• ALAN TRAMMELL AND JACK MORRIS GO INTO THE HALL OF FAME courtesy of the Modern Era Committee. I would have voted for Trammel but not Morris. I would've voted for Dale Murphy, too -- but you already knew that. Murph being left out again proves that you can keep people out of the Hall for reasons of character and/or integrity, but those qualities won't help you get into the Hall.
  • BAKER MAYFIELD WINS THE HEISMAN TROPHY:  I had a vote again this year and Mayfield got it. Was really impressed with his accuracy, especially on the deep ball. I had Bryce Love second and that's where he finished. I voted San Diego State's Rashaad Penny third and he finished fifth. If you never saw him play, you missed out. He's a very exciting running back. And by the way, I'm still one of the stubborn guys holding to the rules of Heisman voting -- not revealing my vote until after the winner is announced.
  • CARSON WENTZ OUT FOR THE SEASON WITH A TORN ACL:  NFL quarterbacks just have to figure it out -- stop with the unnecessary running. Know who you are. Instead of dropping your head and trying to power for an extra yard, hook slide. Duck and cover. Marcus Mariota, in the midst of his worst season as a pro, has been playing through injuries all season due to his penchant for running.  Just sit back and throw the ball until you're in the fourth quarter of a Super Bowl, guys.

The Seahawks' gift to the NFC is a playoff contest

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© Joe Nicholson-USA TODAY Sports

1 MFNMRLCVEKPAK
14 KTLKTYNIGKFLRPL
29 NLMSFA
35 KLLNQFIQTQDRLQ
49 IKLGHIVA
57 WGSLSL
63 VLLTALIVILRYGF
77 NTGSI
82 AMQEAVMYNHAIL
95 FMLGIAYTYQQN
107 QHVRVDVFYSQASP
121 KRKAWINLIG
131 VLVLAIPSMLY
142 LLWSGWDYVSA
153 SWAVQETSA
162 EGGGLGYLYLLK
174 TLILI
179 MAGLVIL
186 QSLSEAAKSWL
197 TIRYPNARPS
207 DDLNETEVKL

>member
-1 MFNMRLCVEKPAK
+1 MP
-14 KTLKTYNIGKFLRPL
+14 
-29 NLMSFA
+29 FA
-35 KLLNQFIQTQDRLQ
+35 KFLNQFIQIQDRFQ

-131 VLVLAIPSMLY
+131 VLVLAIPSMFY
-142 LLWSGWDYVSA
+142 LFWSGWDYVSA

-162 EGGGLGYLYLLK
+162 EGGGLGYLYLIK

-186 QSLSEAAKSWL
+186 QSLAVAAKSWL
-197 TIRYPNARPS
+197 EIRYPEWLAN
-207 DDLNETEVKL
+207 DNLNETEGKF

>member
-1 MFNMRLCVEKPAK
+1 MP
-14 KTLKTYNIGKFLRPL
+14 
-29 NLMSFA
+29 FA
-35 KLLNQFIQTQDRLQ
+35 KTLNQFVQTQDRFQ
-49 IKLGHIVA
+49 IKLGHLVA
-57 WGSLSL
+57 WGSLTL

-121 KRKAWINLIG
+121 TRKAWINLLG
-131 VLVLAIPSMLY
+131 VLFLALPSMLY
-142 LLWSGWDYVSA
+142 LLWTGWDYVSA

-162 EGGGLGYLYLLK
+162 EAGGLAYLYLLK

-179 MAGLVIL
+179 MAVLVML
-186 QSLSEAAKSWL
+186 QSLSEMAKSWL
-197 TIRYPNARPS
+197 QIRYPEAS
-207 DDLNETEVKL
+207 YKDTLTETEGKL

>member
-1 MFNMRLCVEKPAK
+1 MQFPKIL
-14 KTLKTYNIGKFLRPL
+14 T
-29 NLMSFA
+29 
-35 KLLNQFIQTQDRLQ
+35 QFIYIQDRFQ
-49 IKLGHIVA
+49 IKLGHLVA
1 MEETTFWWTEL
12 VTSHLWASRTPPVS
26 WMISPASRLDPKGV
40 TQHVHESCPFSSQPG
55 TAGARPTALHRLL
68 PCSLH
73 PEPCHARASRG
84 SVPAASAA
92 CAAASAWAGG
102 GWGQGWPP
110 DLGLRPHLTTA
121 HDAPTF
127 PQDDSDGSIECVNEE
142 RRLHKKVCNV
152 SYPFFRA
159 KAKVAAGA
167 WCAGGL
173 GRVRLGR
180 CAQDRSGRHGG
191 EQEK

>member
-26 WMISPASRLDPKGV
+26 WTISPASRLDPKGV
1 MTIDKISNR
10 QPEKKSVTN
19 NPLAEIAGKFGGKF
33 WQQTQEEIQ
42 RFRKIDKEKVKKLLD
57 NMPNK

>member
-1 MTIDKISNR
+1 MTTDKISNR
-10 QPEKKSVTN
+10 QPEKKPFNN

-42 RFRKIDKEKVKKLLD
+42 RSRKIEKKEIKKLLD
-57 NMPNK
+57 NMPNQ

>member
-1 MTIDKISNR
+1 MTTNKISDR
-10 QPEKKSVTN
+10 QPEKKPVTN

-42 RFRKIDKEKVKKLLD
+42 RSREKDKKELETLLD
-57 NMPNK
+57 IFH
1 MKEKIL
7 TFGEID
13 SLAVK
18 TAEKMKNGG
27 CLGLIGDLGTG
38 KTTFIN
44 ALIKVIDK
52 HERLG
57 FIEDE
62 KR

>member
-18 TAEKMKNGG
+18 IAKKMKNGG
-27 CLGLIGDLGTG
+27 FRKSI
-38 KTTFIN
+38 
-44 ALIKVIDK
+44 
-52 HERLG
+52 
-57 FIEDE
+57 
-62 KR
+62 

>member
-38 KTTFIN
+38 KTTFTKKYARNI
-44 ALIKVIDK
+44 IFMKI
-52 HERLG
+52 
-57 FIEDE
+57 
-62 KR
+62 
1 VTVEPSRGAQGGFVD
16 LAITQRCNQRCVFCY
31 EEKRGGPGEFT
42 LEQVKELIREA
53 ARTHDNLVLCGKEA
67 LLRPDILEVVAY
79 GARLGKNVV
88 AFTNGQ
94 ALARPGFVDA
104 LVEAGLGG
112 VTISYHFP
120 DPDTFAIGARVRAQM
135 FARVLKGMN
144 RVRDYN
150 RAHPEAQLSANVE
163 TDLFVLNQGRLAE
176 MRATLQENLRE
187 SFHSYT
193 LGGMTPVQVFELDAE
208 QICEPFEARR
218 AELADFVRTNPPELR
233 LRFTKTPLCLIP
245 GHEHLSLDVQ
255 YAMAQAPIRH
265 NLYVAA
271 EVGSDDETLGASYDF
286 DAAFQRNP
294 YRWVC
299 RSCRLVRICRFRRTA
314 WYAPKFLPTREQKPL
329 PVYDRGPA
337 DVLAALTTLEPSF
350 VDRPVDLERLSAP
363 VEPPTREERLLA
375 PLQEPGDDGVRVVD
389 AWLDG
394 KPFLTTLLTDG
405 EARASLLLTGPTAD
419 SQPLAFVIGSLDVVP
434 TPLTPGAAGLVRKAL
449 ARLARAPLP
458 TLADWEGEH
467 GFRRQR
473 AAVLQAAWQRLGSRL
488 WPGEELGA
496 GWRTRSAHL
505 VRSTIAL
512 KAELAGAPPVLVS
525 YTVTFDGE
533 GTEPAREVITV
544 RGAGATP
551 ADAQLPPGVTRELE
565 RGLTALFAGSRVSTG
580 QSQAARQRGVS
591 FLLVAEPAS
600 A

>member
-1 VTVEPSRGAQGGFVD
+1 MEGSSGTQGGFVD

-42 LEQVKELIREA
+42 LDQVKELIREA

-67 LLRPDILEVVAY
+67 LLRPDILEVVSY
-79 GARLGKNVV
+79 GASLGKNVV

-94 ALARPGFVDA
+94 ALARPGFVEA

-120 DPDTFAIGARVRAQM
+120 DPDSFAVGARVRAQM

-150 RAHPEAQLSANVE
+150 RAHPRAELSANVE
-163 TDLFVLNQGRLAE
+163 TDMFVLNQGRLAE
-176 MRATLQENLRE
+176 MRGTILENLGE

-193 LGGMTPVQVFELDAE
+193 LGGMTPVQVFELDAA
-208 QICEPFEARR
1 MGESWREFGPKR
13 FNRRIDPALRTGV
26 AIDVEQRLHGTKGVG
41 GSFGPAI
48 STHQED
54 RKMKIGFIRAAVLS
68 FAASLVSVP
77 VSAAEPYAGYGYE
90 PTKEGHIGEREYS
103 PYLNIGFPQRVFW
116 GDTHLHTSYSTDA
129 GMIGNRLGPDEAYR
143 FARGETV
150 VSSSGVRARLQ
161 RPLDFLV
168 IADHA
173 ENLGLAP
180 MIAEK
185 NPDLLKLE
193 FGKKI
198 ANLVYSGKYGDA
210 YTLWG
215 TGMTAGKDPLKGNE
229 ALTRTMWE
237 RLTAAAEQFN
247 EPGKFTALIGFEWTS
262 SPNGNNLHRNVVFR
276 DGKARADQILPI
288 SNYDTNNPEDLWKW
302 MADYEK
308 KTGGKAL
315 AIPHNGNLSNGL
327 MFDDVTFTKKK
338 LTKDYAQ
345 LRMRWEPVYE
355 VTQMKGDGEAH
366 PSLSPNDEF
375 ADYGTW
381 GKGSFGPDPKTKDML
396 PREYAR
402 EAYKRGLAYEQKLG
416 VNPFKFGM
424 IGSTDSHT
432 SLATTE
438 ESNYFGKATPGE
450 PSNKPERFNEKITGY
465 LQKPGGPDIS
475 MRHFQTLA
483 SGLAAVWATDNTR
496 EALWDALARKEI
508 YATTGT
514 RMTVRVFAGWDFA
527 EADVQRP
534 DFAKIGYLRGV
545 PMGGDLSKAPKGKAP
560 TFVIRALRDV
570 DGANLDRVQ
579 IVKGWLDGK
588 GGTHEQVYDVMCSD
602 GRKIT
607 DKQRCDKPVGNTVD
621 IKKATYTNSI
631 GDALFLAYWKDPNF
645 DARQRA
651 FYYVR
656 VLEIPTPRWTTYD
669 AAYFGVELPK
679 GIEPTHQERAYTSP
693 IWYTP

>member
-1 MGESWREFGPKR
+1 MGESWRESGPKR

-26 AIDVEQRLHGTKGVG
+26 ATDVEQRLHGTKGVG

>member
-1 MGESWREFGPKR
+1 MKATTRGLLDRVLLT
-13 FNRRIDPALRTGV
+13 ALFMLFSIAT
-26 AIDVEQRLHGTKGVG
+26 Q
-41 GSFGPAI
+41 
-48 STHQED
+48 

The Seahawks' gift to the NFC is a playoff contest

By 

They’re givers, the Seattle Seahawks. ‘Tis the season of giving and give they shall. Call it the gift of interest, for those interested in the NFC playoff contests.

Continuing their December magic in the Pete Carroll era (22–9), the blue birds of the Pacific Northwest gave the top-heavy NFC a tumble by taking down the previous conference leader, the (now) 10–2 Philadelphia Eagles on Dec. 3, 24–10. By bolstering their record to 8–4, and thanks to Sunday losses by the faltering Atlanta Falcons and up-and-down Carolina Panthers, the Seahawks vaulted from out of the playoffs to the conference’s No. 5 seed.

So yes, they gave a gift to themselves, first off, but gave a gift to the rest of the conference hopefuls by taking down the top dog and making every other remaining division leader (New Orleans Saints, Los Angeles Rams and Minnesota Vikings) legitimate hope they can snare the top spot, or at the very least the other penultimately important second seed and its accompanying first-round bye.